Noble Eightfold Path
The Noble Eightfold Path, by Bhikkhu Bodhi, describes the way to the end of suffering, as it was laid out by the Buddha. It is a practical guideline that will lead its practitioner towards self-awakening.
The eight elements are divided into three basic categories as follows:
Right view Wisdom (Pali: pañña)
Right speech Ethical conduct (Pali: sila)
Right effort Mental discipline (Pali: samadhi)
In all of the elements of the Noble Eightfold Path, the word "right" is a translation of the word samma (Pali), which denotes completion, togetherness, and coherence. Though the path is numbered one through eight, it is generally not considered to be a series of linear steps through which one must progress; rather, the eight elements of the Noble Eightfold Path are to be developed more or less simultaneously, as far as possible according to the capacity of each individual. They are all linked together and each helps the cultivation of the others.
Four Noble Truths
The Four Noble Truths (Pali: cattari ariyasaccani) are one of the most fundamental Buddhist teachings. In broad terms, these truths relate to suffering's nature, origin, cessation and the path leading to the cessation. They are among the truths the Buddha is said to have realized during his experience of enlightenment.
The Four Noble Truths appear many times throughout the most ancient of Buddhist texts, the Pali Canon. Strictly speaking, "truths" is a mistranslation; "realities" would be better: these are "things", not statements, in the original grammar.
The Four Noble Truths are: There is suffering. There is a cause to suffering. There is an end to suffering. The is a path out of suffering (the Noble Eightfold Path).
The Reality of Suffering - dukkha
The Cause of Suffering - samudaya
The Cessation of Suffering - nirodha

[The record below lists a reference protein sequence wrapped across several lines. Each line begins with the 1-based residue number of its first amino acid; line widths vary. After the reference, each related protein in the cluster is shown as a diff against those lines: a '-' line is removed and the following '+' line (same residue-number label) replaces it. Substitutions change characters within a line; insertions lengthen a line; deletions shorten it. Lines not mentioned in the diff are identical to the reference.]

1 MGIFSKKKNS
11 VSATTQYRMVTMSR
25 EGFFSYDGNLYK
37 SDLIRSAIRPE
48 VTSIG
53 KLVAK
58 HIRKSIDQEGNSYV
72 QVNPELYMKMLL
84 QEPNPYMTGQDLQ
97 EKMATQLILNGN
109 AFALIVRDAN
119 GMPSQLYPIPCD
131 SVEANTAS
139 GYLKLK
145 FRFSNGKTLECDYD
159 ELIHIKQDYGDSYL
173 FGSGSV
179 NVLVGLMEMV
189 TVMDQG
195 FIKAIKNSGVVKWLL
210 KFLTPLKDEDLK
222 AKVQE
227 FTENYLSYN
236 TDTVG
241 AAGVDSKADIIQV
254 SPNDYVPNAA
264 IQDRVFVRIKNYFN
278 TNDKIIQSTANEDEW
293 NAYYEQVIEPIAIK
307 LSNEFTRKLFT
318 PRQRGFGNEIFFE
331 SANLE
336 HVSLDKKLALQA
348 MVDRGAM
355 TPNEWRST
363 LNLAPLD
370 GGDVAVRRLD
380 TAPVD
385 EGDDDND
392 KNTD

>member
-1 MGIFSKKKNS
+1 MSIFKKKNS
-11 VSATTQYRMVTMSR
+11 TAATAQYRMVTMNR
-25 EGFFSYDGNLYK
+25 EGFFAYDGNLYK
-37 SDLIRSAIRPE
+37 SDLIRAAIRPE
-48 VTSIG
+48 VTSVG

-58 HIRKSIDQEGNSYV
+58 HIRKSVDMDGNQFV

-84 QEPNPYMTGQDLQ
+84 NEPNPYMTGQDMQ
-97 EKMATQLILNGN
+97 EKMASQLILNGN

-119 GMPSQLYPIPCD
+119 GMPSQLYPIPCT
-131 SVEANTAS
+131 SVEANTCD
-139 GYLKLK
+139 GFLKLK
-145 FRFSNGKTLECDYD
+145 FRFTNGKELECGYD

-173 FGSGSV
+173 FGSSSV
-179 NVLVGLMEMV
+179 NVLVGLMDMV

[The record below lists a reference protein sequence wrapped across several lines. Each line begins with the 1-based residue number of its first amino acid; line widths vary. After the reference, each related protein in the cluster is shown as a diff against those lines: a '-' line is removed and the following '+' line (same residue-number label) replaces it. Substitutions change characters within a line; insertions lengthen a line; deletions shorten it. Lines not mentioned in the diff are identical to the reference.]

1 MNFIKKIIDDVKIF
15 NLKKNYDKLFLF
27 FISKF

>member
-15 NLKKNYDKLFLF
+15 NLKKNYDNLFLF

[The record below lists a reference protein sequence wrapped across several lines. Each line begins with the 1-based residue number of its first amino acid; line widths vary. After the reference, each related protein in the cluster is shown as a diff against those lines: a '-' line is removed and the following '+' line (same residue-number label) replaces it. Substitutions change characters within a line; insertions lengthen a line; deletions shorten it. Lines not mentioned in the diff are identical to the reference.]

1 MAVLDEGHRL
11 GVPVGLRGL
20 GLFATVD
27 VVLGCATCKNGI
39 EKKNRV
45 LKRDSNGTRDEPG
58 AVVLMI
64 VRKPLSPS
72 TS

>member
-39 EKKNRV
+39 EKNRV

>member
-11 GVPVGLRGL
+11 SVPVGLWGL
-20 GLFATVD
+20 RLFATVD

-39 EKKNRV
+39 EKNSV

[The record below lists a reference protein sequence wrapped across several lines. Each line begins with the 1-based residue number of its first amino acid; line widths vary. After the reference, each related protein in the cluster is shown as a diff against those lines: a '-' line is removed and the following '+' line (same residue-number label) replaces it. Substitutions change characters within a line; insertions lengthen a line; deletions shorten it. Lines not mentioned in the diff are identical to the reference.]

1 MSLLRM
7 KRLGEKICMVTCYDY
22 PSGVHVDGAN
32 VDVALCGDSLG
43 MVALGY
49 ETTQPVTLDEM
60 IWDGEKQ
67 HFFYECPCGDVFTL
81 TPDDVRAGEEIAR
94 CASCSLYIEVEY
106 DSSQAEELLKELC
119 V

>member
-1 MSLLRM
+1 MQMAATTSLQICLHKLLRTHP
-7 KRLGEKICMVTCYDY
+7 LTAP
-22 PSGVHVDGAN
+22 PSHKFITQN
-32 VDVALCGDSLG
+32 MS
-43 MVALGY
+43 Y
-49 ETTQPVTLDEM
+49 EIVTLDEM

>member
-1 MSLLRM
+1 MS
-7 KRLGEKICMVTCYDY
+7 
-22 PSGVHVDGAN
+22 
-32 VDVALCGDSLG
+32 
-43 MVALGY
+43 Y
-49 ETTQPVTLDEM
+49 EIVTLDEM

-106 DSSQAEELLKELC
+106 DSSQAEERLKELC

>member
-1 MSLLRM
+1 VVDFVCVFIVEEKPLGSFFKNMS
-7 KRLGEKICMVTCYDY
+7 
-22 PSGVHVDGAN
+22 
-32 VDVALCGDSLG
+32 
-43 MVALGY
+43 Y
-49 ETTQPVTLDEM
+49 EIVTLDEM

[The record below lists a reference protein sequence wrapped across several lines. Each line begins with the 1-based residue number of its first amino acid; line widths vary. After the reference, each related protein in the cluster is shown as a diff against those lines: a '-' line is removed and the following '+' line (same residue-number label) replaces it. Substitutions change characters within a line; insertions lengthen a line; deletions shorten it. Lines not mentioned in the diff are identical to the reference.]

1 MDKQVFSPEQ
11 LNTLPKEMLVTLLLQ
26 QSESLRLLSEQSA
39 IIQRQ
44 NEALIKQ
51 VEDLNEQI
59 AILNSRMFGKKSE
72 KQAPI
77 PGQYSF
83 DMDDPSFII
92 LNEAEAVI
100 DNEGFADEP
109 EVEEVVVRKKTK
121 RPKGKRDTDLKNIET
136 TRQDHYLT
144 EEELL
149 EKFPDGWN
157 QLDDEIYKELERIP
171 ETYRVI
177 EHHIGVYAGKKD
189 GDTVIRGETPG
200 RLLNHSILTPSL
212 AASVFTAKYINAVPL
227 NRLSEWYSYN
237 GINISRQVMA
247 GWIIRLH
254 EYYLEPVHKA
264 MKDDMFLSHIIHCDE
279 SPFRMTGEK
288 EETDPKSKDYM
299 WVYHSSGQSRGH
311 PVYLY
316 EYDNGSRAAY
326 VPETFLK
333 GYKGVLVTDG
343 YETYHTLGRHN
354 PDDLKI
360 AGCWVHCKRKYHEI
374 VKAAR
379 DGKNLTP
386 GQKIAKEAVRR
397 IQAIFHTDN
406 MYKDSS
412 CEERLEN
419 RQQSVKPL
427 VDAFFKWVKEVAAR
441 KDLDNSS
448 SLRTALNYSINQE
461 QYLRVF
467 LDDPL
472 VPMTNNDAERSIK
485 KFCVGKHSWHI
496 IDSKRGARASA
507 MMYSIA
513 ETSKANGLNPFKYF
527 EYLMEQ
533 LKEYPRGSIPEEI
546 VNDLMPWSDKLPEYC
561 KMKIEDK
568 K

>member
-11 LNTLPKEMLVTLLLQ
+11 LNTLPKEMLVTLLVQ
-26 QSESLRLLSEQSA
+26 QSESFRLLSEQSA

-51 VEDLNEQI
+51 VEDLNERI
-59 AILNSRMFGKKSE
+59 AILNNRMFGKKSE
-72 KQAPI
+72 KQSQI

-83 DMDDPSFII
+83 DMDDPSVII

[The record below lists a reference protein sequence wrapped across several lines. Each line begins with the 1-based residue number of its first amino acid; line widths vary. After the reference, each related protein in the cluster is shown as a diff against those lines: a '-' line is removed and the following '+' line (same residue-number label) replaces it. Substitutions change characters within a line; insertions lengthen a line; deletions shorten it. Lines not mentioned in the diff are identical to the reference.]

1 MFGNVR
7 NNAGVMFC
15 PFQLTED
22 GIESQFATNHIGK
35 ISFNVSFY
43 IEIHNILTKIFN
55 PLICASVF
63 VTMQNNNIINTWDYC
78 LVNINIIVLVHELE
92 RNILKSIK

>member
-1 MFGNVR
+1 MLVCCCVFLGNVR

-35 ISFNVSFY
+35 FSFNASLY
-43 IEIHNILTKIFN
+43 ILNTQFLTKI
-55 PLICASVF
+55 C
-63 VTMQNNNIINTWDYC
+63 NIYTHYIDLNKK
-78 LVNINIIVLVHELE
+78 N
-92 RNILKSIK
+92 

The foundation of the Buddhist path is a life of non-harming, which expresses compassion in our relationship to all living things.
Entry into the Buddhist path is marked by taking the Five Precepts:
To refrain from killing living beings. Reverence for life.
To refrain from stealing or taking what is not ours. Respect for others.
To refrain from sexual misconduct that causes harm to ourselves or others. Respect for the power of sexuality.
To refrain from false speech. Respect for the power of language and communication.
To refrain from using alcohol or drugs that intoxicate the mind. Recognizing that we have all we need to be happy.
These ethical guidelines are the natural outer expression of realization and through their guidance we discover the heart of compassion within us.
Those who follow the Dharma ”take refuge”, formally or informally, and in this way acknowledge the spiritual protection or support offered by the Buddha, Dharma and the Sangha, also known as The Three Jewels and The Triple Gem.
The Buddha, by his own efforts as a human being came to realize and understand the the nature of suffering, the cause of suffering and path to the end of suffering. When we take refuge in the Buddha we reaffirm our own Buddha nature and our potential for achieving ”the sure heart’s release”.
The term refers to the Buddha’s teachings, or more specifically to “the truth” or “the way things are” (translations of the Sanskrit word). These lead us on the path of awakening.
Those who practice/live the teachings of the Buddha are members of the Sangha, or community of followers of the Buddha Dharma. It once referred only to the community of monks, but now refers, as well, to both large and smaller groups of those who follow the Dharma, as well as all who practice, world-wide, in the Buddhist traditions.
What is Vipassana
Vipassana or Mindfulness Meditation is a profound practice used by countless seekers, regardless of religion, for over 2600 years to quiet the mind, to open the heart and to see clearly our true nature. It cultivates a sense of wholeness that brings us into awareness of moment-to-moment experience.
Cultivating awareness of breath, body and the processes of heart and mind, it offer insight into the true nature of reality. It teaches us how to live more fully in the present moment, how to open more gracefully to the ups and downs of life and how to meet ourselves and others with more acceptance and love. It is considered a wisdom practice.